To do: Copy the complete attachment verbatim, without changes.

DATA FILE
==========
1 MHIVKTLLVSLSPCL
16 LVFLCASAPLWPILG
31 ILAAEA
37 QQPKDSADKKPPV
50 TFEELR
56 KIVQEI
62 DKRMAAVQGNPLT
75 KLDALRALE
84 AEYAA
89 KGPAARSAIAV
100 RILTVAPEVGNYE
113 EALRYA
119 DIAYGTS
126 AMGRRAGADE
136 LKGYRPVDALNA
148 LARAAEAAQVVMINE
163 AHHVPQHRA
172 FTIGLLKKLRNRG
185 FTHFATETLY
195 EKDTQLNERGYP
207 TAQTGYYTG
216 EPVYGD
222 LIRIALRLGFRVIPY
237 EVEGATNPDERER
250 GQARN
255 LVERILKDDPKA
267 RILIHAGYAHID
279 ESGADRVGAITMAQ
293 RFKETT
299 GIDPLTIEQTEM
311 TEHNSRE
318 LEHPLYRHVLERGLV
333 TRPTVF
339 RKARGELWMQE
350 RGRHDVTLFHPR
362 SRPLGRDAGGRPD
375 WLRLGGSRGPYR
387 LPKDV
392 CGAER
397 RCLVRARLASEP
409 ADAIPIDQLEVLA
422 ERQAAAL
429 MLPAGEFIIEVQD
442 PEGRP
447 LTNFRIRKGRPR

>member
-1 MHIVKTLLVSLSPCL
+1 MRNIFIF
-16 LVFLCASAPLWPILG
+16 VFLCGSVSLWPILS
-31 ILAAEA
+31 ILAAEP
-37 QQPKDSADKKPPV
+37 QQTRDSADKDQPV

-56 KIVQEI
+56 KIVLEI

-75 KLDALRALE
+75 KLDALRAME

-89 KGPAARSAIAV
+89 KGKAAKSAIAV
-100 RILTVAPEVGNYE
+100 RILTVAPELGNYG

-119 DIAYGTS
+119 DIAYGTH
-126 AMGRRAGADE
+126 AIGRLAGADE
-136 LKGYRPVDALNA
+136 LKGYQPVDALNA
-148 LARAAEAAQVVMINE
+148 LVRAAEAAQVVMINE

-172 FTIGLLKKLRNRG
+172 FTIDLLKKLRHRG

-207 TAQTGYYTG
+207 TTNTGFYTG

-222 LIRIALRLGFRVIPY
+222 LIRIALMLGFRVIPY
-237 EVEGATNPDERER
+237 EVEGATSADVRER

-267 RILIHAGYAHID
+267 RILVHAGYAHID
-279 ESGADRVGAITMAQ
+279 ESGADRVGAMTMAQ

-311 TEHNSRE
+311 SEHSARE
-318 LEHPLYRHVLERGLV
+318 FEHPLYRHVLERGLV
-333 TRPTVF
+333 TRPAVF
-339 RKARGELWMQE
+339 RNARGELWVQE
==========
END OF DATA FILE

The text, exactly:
1 MHIVKTLLVSLSPCL
16 LVFLCASAPLWPILG
31 ILAAEA
37 QQPKDSADKKPPV
50 TFEELR
56 KIVQEI
62 DKRMAAVQGNPLT
75 KLDALRALE
84 AEYAA
89 KGPAARSAIAV
100 RILTVAPEVGNYE
113 EALRYA
119 DIAYGTS
126 AMGRRAGADE
136 LKGYRPVDALNA
148 LARAAEAAQVVMINE
163 AHHVPQHRA
172 FTIGLLKKLRNRG
185 FTHFATETLY
195 EKDTQLNERGYP
207 TAQTGYYTG
216 EPVYGD
222 LIRIALRLGFRVIPY
237 EVEGATNPDERER
250 GQARN
255 LVERILKDDPKA
267 RILIHAGYAHID
279 ESGADRVGAITMAQ
293 RFKETT
299 GIDPLTIEQTEM
311 TEHNSRE
318 LEHPLYRHVLERGLV
333 TRPTVF
339 RKARGELWMQE
350 RGRHDVTLFHPR
362 SRPLGRDAGGRPD
375 WLRLGGSRGPYR
387 LPKDV
392 CGAER
397 RCLVRARLASEP
409 ADAIPIDQLEVLA
422 ERQAAAL
429 MLPAGEFIIEVQD
442 PEGRP
447 LTNFRIRKGRPR

>member
-1 MHIVKTLLVSLSPCL
+1 MRNIFIF
-16 LVFLCASAPLWPILG
+16 VFLCGSVSLWPILS
-31 ILAAEA
+31 ILAAEP
-37 QQPKDSADKKPPV
+37 QQTRDSADKDQPV

-56 KIVQEI
+56 KIVLEI

-75 KLDALRALE
+75 KLDALRAME

-89 KGPAARSAIAV
+89 KGKAAKSAIAV
-100 RILTVAPEVGNYE
+100 RILTVAPELGNYG

-119 DIAYGTS
+119 DIAYGTH
-126 AMGRRAGADE
+126 AIGRLAGADE
-136 LKGYRPVDALNA
+136 LKGYQPVDALNA
-148 LARAAEAAQVVMINE
+148 LVRAAEAAQVVMINE

-172 FTIGLLKKLRNRG
+172 FTIDLLKKLRHRG

-207 TAQTGYYTG
+207 TTNTGFYTG

-222 LIRIALRLGFRVIPY
+222 LIRIALMLGFRVIPY
-237 EVEGATNPDERER
+237 EVEGATSADVRER

-267 RILIHAGYAHID
+267 RILVHAGYAHID
-279 ESGADRVGAITMAQ
+279 ESGADRVGAMTMAQ

-311 TEHNSRE
+311 SEHSARE
-318 LEHPLYRHVLERGLV
+318 FEHPLYRHVLERGLV
-333 TRPTVF
+333 TRPAVF
-339 RKARGELWMQE
+339 RNARGELWVQE